Stepping into Fall

For the halt and the lame, living in Hayastan can be a challenge. No set of stairs will be the same depth or width from top to bottom . Handrails are a rarity. And in some cases– even, notably, Yerevan’s famous Cascade–the steps will simply stop at top or bottom, without a destination reached. Shallow steps crafted from the same stone do not have their edges marked with colored tape– my cortical vision often fails the test.

I and my poor, sad knees will not miss these jarring surprises, nor the fact that the flat surfaces on each side of any door are rarely at them same level. The entrance to the marshrutni office in Goris is particularly bad. I have lost count of the times I push the door open and step into nothing. The drop is fully eight inches. Usually I order my ticket while sprawled on the floor with people stepping over me. It isn’t dignified.

Set against this though are the things I am already pining for. I will leave Armenia in June 2019 which means I will never see another Apricot season here. I am already eating double the amount of jam to make up. What will I do without fresh thyme tea? Only three more hair cut and colors at $10 before I go back to paying $150…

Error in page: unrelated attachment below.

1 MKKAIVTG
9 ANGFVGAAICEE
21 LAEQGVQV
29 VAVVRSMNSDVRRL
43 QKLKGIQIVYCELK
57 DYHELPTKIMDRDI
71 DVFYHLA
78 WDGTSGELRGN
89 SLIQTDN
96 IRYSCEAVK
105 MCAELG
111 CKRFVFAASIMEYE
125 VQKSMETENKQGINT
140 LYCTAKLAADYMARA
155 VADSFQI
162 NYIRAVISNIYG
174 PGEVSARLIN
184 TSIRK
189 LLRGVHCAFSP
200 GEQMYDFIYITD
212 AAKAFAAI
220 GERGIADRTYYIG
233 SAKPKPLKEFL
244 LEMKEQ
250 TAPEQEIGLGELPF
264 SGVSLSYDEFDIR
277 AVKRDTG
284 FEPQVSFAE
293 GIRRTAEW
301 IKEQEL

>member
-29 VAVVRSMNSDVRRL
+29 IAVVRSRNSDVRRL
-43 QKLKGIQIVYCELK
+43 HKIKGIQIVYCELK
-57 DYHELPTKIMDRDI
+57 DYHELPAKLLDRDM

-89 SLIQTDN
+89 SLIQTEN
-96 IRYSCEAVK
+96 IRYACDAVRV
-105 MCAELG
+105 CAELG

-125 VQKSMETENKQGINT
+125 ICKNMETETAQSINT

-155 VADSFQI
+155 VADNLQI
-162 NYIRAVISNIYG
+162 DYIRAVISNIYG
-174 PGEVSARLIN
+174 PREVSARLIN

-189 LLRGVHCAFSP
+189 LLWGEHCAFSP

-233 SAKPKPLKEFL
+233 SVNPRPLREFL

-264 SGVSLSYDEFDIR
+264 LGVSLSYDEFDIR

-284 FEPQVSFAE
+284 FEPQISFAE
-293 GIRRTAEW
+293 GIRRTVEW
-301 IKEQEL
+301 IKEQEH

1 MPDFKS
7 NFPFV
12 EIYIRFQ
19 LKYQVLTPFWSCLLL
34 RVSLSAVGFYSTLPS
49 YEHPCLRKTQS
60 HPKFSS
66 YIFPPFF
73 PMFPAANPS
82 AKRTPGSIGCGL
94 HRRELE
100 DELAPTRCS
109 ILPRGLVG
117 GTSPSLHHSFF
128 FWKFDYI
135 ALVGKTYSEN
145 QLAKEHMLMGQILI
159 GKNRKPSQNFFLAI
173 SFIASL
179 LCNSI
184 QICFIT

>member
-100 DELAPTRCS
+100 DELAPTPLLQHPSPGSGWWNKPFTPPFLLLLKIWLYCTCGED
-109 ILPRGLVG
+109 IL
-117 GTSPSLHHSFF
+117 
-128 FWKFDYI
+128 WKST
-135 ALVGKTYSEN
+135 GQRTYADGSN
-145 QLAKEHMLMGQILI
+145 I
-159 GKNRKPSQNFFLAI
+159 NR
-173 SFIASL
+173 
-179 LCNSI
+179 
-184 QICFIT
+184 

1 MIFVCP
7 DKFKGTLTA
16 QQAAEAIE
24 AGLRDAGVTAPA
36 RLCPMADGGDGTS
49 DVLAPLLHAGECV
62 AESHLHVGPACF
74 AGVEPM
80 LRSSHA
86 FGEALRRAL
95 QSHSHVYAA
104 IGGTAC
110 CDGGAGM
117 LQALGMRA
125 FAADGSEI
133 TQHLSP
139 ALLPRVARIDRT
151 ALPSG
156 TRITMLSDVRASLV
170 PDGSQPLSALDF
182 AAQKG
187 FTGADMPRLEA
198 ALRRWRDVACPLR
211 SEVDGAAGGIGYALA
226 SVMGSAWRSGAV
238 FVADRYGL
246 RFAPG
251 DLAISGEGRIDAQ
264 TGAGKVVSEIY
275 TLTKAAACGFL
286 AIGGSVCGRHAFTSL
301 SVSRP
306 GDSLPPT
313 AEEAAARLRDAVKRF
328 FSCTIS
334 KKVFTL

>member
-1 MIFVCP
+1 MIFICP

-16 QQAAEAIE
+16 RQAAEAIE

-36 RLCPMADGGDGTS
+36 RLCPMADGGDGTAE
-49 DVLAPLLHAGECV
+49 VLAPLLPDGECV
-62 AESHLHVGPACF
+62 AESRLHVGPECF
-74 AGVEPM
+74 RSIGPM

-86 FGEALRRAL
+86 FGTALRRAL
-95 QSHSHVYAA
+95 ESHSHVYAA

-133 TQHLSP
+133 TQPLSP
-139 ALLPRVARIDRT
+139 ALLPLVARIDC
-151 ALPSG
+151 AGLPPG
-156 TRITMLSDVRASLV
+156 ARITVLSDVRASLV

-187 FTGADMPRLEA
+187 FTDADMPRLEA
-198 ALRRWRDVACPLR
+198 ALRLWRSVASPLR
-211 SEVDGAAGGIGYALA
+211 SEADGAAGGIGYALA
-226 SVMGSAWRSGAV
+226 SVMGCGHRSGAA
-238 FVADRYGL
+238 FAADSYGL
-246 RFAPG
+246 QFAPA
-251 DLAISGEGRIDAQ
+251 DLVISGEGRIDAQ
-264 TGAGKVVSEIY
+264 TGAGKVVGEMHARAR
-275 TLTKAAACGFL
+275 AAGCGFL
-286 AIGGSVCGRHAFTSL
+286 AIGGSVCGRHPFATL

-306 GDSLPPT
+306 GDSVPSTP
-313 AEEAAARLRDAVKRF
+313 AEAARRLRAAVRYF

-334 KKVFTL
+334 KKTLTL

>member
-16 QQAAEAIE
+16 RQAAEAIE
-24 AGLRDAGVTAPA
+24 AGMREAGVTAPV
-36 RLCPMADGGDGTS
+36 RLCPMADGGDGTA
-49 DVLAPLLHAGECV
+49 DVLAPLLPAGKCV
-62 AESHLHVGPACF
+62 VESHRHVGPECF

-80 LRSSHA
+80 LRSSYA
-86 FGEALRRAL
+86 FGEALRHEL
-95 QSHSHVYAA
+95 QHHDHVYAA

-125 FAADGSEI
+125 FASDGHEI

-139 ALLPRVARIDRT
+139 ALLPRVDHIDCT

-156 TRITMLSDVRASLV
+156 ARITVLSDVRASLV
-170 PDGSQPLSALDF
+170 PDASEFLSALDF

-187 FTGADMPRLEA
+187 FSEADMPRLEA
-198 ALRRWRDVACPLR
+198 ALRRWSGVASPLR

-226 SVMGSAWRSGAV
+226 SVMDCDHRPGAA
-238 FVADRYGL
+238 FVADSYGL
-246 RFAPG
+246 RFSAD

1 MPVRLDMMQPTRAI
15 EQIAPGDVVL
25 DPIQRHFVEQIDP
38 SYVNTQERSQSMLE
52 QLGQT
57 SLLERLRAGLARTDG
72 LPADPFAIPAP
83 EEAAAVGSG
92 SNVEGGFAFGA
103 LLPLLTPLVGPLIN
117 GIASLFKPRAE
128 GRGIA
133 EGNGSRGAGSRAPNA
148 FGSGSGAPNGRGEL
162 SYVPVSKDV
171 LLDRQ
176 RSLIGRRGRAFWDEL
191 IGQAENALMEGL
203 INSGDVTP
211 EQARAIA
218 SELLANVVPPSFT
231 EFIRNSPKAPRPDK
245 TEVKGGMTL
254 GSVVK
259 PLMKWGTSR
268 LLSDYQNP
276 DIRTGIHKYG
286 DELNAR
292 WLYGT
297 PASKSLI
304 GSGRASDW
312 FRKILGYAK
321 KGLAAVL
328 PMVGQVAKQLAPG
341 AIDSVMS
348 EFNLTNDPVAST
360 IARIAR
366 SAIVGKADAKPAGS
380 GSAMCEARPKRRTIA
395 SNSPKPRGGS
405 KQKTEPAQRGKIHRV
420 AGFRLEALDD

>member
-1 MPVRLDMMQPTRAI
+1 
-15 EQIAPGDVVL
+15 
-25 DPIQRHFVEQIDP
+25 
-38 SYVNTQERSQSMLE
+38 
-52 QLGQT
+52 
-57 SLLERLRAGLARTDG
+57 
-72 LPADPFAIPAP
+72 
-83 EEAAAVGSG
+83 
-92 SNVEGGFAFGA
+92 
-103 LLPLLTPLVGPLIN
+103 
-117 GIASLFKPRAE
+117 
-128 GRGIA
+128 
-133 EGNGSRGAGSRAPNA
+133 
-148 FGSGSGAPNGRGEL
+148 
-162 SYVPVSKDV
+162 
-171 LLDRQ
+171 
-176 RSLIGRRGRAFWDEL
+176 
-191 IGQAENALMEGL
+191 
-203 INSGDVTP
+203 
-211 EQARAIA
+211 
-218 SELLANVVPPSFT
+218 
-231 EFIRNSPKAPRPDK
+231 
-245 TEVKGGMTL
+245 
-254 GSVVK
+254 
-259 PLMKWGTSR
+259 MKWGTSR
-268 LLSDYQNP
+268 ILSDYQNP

It is coming into Ghapama season– my favorite Armenian dish. This is pumpkin stuffed with rice, dried fruit, nuts and honey. I intend to eat it at every opportunity for although the ingredients can be found back at home, I am sure it will never taste so good again.

See the recipe here. My friend Ruzanna is one of the cooks featured.

Ghapama recipe

About Liz Barron

US Peace Corps Volunteer in Armenia. Permanent address in Washington DC. Deep roots in Northern Ireland and persistent Belfast accent. Blogger,cook, mother, grandma, Scrabble-player and enthusiastic world traveler.
This entry was posted in apricots, Architecture, Armenia, bad knees, Cross-cultural understanding, disability, health and safety, Local delicacies, travel, Yerevan. Bookmark the permalink.

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